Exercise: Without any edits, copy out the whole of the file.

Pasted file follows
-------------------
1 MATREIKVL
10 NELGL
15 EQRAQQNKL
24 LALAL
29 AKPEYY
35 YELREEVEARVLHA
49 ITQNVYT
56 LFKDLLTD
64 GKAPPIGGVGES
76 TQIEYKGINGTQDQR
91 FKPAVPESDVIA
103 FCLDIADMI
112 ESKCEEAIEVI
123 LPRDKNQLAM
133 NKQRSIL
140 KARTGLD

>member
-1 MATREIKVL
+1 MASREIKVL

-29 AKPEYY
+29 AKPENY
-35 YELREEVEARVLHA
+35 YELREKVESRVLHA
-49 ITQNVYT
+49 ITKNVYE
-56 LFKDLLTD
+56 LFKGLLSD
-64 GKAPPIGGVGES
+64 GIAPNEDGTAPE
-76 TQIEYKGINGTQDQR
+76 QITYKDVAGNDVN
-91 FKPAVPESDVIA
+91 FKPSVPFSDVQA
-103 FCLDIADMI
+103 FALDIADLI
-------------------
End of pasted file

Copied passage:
1 MATREIKVL
10 NELGL
15 EQRAQQNKL
24 LALAL
29 AKPEYY
35 YELREEVEARVLHA
49 ITQNVYT
56 LFKDLLTD
64 GKAPPIGGVGES
76 TQIEYKGINGTQDQR
91 FKPAVPESDVIA
103 FCLDIADMI
112 ESKCEEAIEVI
123 LPRDKNQLAM
133 NKQRSIL
140 KARTGLD

>member
-1 MATREIKVL
+1 MASREIKVL

-29 AKPEYY
+29 AKPENY
-35 YELREEVEARVLHA
+35 YELREKVESRVLHA
-49 ITQNVYT
+49 ITKNVYE
-56 LFKDLLTD
+56 LFKGLLSD
-64 GKAPPIGGVGES
+64 GIAPNEDGTAPE
-76 TQIEYKGINGTQDQR
+76 QITYKDVAGNDVN
-91 FKPAVPESDVIA
+91 FKPSVPFSDVQA
-103 FCLDIADMI
+103 FALDIADLI